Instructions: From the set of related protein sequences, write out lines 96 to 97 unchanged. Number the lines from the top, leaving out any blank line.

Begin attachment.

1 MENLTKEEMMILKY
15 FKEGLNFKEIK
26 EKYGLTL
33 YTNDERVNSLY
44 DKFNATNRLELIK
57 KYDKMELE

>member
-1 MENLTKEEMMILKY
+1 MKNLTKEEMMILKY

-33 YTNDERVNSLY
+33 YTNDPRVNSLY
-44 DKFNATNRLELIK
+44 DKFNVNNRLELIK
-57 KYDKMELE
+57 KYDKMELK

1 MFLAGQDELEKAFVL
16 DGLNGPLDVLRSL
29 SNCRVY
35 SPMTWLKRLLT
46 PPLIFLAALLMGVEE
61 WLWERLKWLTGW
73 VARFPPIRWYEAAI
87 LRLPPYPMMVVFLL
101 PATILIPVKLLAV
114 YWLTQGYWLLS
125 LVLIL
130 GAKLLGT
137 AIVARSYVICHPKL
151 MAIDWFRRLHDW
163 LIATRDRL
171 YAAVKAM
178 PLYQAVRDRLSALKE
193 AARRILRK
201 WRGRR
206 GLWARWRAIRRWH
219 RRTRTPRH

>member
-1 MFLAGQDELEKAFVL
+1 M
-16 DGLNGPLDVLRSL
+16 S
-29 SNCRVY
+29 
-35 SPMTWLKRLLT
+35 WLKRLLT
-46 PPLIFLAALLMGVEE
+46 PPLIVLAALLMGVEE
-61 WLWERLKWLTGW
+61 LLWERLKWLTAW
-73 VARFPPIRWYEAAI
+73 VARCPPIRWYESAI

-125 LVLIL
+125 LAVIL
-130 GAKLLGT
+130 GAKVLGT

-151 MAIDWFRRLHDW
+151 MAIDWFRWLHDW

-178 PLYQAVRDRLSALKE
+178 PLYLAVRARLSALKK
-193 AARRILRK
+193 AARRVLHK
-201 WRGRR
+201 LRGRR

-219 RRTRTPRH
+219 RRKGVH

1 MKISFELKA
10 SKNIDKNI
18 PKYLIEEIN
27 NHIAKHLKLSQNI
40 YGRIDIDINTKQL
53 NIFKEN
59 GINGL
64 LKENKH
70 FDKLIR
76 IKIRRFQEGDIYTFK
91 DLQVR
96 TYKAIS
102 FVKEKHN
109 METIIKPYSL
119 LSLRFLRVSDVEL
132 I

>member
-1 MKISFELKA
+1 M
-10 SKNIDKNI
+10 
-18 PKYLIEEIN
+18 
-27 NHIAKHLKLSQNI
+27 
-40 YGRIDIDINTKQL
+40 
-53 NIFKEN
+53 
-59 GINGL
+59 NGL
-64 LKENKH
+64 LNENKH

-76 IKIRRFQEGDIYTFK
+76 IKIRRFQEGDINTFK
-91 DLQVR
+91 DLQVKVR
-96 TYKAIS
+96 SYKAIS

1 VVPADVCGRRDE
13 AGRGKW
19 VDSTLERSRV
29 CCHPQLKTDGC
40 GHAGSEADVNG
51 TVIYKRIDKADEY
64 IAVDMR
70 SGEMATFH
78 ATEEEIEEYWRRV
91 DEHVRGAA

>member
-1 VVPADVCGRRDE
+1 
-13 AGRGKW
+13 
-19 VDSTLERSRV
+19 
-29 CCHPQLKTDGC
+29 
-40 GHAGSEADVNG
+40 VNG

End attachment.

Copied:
+59 NGL
-64 LKENKH